The last couple of weeks have been quite challenging at my job. As you know, I have the privilege to see patient 60% of the time. The rest of my time is committed to an administrative role, working with multiple internal medicine practices in aligning goals, improving efficiencies, and sharing best practices. It is a job that I also consider a privilege. It would be an understatement to say that healthcare is in transition currently. For the last seven years, we've been trying to understand Obamacare and adjust to its regulations. Now, with the changing political establishment, we have no idea what to expect. The bottom line is that the way we have always practiced medicine is changing. And, I believe it needs to change. In short, we need to see more patients, with fewer resources, more efficiently and produce better outcomes of care. And, of course, we need to be always placing patients first in their experience with healthcare. This concept of balancing patient experience, quality and cost is know as the "triple aim." Many leaders in healthcare turn this triangle into a pyramid with the 4th point being provider well-being. This is because the balancing act has created the sensation of burnout in many of my colleagues. On Friday, yet another publication came across my desk that indicated burnout has increased between 2011 and 2014 (45% in 2011 go 54% in 2014). No surprise there. Furthermore, those experiencing burnout are not those physicians on the fringes. Many of our most engaged physicians (over 47%), who are trying to navigate and to lead through this tumultuous time, say they are burned out.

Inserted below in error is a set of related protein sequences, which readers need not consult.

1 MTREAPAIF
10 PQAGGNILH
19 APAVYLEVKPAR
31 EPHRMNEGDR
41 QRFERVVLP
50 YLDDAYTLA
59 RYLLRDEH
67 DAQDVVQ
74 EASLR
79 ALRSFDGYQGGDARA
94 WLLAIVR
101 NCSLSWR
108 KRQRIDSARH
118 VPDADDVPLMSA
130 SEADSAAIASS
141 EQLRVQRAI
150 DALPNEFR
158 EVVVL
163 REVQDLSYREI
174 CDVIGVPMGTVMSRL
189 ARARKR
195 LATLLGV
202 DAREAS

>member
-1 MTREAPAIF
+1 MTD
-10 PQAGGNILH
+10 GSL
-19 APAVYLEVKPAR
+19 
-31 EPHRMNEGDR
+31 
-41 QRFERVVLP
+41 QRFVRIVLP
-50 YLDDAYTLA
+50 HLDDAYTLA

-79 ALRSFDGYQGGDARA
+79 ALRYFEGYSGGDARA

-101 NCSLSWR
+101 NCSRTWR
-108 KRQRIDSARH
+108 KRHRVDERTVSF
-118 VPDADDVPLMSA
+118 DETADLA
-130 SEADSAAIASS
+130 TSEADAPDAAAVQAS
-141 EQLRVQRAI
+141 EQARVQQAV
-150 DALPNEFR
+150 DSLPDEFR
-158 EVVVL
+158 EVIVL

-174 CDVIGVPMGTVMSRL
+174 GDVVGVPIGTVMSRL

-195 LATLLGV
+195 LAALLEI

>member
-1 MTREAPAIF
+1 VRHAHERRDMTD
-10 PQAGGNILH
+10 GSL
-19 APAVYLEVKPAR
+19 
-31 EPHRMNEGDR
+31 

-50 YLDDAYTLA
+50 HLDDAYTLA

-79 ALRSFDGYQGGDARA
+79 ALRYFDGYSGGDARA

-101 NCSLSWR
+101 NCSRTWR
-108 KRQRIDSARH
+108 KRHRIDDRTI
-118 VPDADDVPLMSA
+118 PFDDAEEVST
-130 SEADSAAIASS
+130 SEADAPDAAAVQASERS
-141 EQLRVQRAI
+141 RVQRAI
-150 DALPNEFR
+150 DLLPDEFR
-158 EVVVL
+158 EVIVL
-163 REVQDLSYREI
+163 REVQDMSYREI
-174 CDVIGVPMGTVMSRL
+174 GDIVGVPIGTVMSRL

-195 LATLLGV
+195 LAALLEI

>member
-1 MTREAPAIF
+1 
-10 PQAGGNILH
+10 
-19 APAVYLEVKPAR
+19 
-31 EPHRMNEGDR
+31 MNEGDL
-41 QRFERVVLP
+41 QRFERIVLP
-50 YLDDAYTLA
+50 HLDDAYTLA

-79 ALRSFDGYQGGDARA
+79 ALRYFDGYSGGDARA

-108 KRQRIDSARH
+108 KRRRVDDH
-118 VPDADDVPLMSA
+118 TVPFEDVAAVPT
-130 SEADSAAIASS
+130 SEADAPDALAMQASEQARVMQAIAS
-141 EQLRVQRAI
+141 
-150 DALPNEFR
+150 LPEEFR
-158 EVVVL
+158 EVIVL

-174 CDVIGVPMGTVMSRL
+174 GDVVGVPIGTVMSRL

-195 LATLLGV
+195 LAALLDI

Several interactions in my administrative role over the last two weeks have reminded me of this fact. I came up on the elevator with one of my partners recently who was simply distraught. My partner said we had "lost our mojo," and it felt like we were like gerbils on a wheel. The conversation made me sad but rang true with the comments I have been hearing from so many of my colleagues. Through the course of the conversation, I had the opportunity to remind my partner that this job is still the highest calling. We can implement the truths of evidence-based medicine around managing certain conditions without compromising the sacred interaction between a patient and provider. A recent email said a provider was exhausted with the "Viking raids" of administrative forces pulling resources out of our practices in the name of centralization and efficiency. Indeed, we are experiencing change to our care delivery models that feel like our offices have been violated. I reminded that partner that healthcare is certainly changing and we do have to practice medicine differently than we did in the past. I also reminded that partner that some areas of centralization, such as virtual behavioral health resources in the practices, have greatly improved the experience of patients and providers. Some changes we will get right. Others, we may have to rethink. I then attended a meeting with a practice that was struggling with maximizing the number of patients seen without compromising the care of complicated patients. I reminded that practice that we need to empower each member of our healthcare teams to work at the top of licensure, dividing and conquering tasks according to skill level.